52 ARTISTS 52 ACTIONS book launch
July 12, 2019 | Posted By: Echo Morgan
In a year of Instagramming dangerously, 52 artists respond to critical issues across the broader Asia region.
The mainstream media keeps us in a constant state of emergency where the word ‘crisis’ is used daily and ‘breaking news’ is a permanent banner across our screens. The real emergencies we should be facing are often disguised behind biased rhetoric or consciously omitted altogether: Climate change! Severe economic inequality! Decay of democracy! Brexit! Trump! The alt-right!
52 ARTISTS 52 ACTIONS sets out to address the real and daunting trials of everyday life across contemporary Asia. Each of the 52 artists includes a statement about their work, which often reads as a compelling, heartbreaking memoir in miniature, giving deep insights into cultural traditions.
Echo Morgan – cover artist – says this:
I was sent away at the age of four after my parents’ divorce to board at a much-hated, strict communist kindergarten. There I was shaped into a ‘xiao hong hua’, a little red flower, obedient and pliant. This early communist education and China’s economic boom is deeply embodied in my roots. They still strongly control my thoughts and behaviour.
Other highlights include:
– Kyungah Ham’s Korean Mona Lisas
– Deborah Kelly’s crowd-sourced feminist wisdom as print-at-home stickers and posters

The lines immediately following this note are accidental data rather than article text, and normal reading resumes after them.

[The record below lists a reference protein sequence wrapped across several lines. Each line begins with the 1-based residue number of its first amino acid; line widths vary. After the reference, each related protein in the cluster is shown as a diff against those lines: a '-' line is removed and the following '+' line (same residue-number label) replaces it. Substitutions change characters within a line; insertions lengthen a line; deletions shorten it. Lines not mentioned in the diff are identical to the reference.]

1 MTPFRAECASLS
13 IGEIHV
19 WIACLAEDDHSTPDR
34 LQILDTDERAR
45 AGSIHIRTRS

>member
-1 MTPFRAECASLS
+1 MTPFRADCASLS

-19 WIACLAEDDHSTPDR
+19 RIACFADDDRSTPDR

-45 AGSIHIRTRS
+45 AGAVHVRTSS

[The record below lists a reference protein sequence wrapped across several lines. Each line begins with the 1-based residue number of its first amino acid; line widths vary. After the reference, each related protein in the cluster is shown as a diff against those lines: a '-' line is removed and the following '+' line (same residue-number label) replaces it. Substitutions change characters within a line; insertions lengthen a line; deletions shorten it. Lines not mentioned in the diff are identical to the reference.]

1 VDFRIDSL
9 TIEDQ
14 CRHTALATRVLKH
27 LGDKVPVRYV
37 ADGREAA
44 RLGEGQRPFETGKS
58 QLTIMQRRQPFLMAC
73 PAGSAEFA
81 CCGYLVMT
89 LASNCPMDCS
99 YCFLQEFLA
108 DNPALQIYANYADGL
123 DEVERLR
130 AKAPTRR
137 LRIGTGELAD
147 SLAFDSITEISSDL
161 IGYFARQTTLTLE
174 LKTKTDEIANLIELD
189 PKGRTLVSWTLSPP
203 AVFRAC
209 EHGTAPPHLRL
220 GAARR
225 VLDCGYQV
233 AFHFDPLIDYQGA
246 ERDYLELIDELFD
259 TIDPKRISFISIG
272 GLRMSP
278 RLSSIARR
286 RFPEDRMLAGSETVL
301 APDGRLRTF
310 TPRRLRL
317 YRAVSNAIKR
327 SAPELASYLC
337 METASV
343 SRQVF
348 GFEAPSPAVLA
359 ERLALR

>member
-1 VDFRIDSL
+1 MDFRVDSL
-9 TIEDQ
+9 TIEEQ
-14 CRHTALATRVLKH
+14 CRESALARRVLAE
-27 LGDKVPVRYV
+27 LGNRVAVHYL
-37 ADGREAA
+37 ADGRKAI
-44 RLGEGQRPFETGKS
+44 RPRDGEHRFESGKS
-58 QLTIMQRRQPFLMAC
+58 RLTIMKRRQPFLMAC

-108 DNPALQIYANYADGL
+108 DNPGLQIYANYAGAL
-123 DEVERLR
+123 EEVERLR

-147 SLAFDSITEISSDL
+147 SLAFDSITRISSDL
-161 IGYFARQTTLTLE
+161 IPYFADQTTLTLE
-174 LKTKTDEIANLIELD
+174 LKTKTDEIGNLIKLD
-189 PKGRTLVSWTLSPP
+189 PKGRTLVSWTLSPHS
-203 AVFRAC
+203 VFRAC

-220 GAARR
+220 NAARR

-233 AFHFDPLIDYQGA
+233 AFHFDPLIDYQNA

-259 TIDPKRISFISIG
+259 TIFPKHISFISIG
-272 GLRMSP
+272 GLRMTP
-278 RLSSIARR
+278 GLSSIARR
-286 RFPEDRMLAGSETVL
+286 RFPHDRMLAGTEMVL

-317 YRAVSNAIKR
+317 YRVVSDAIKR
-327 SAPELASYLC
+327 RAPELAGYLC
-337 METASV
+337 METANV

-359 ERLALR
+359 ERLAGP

– Heman Chong’s list of 198 forms of non-violent action
– Chim Pom’s oversized jigsaw puzzle, Find the C*&R!!!, in response to Japan becoming increasingly strict about nudity even though Asia’s largest red-light district, Kabukicho, is in Shinjuku, Tokyo
– The Mulka Project’s mission to sustain and protect Yolngu cultural knowledge in north-east Arnhem Land under the leadership of community elders.
52 ARTISTS 52 ACTIONS champions small acts of disobedience undertaken live and online by 52 artists from 31 countries across Asia, addressing important concerns locally and globally.
From historical revisionism in the Philippines to micro-celebrities in Bangladesh, military abuse in Myanmar to rising sea levels in Indonesia, visibility for LGBTQI+ people of colour to contemporary Indigeneity, the artists tackle critical issues with determination, innovation and humour. Each week, the work of a different artist is presented in a unique context, spanning a year of new artistic practice across the region.
Exploring the role of activism and protest throughout, the focus is on art-as-action that has the power to raise awareness and invoke change. With striking images and bold, graphic design, 52 ARTISTS 52 ACTIONS is an encyclopaedia of creative responses to political and social issues facing contemporary Asia.
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Body Calligraphy: The Performance Work of Echo Morgan _ By Luise Guest
August 10, 2018 | Posted By: Echo Morgan
Body Calligraphy: The Performance Work of Echo Morgan
Echo Morgan is the English name of Xie Rong, a Chengdu-born, London-based, multi-disciplinary artist whose work is underpinned by a dark family story. She works with stereotypes of ‘Chineseness’ and femininity in order to subvert them. Morgan has written texts on her skin using red lipstick, black Chinese ink, white ‘ink’ made from jasmine tea, and her own breast milk after giving birth to her second child. She has played with tropes of Chinoiserie, painting her naked body to resemble blue and white porcelain, and then inviting the audience to violently wash the patterns away by hurling water-filled balloons at her. Her work mines her own experiences of childhood, family, marriage and motherhood – and those of her female ancestors. She is a story-teller.